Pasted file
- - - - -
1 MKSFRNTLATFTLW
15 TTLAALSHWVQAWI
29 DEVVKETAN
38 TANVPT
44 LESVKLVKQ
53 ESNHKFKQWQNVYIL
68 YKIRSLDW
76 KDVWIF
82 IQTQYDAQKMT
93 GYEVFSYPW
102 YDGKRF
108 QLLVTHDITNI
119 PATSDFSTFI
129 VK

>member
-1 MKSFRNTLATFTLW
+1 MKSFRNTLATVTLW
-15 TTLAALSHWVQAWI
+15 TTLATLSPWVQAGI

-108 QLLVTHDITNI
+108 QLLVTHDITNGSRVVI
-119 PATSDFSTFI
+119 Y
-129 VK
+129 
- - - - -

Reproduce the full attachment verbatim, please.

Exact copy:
1 MKSFRNTLATFTLW
15 TTLAALSHWVQAWI
29 DEVVKETAN
38 TANVPT
44 LESVKLVKQ
53 ESNHKFKQWQNVYIL
68 YKIRSLDW
76 KDVWIF
82 IQTQYDAQKMT
93 GYEVFSYPW
102 YDGKRF
108 QLLVTHDITNI
119 PATSDFSTFI
129 VK

>member
-1 MKSFRNTLATFTLW
+1 MKSFRNTLATVTLW
-15 TTLAALSHWVQAWI
+15 TTLATLSPWVQAGI

-108 QLLVTHDITNI
+108 QLLVTHDITNGSRVVI
-119 PATSDFSTFI
+119 Y
-129 VK
+129 